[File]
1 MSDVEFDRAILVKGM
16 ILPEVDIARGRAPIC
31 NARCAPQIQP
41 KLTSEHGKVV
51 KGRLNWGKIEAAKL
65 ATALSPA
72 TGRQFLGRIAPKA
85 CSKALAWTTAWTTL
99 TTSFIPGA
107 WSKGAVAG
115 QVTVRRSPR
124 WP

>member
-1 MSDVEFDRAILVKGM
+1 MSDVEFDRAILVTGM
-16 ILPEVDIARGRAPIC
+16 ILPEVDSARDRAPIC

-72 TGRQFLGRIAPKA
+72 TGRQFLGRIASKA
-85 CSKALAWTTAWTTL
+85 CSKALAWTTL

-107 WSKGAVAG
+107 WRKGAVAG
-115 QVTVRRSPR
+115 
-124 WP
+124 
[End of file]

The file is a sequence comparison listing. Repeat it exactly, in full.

1 MSDVEFDRAILVKGM
16 ILPEVDIARGRAPIC
31 NARCAPQIQP
41 KLTSEHGKVV
51 KGRLNWGKIEAAKL
65 ATALSPA
72 TGRQFLGRIAPKA
85 CSKALAWTTAWTTL
99 TTSFIPGA
107 WSKGAVAG
115 QVTVRRSPR
124 WP

>member
-1 MSDVEFDRAILVKGM
+1 MSDVEFDRAILVTGM
-16 ILPEVDIARGRAPIC
+16 ILPEVDSARDRAPIC

-72 TGRQFLGRIAPKA
+72 TGRQFLGRIASKA
-85 CSKALAWTTAWTTL
+85 CSKALAWTTL

-107 WSKGAVAG
+107 WRKGAVAG
-115 QVTVRRSPR
+115 
-124 WP
+124 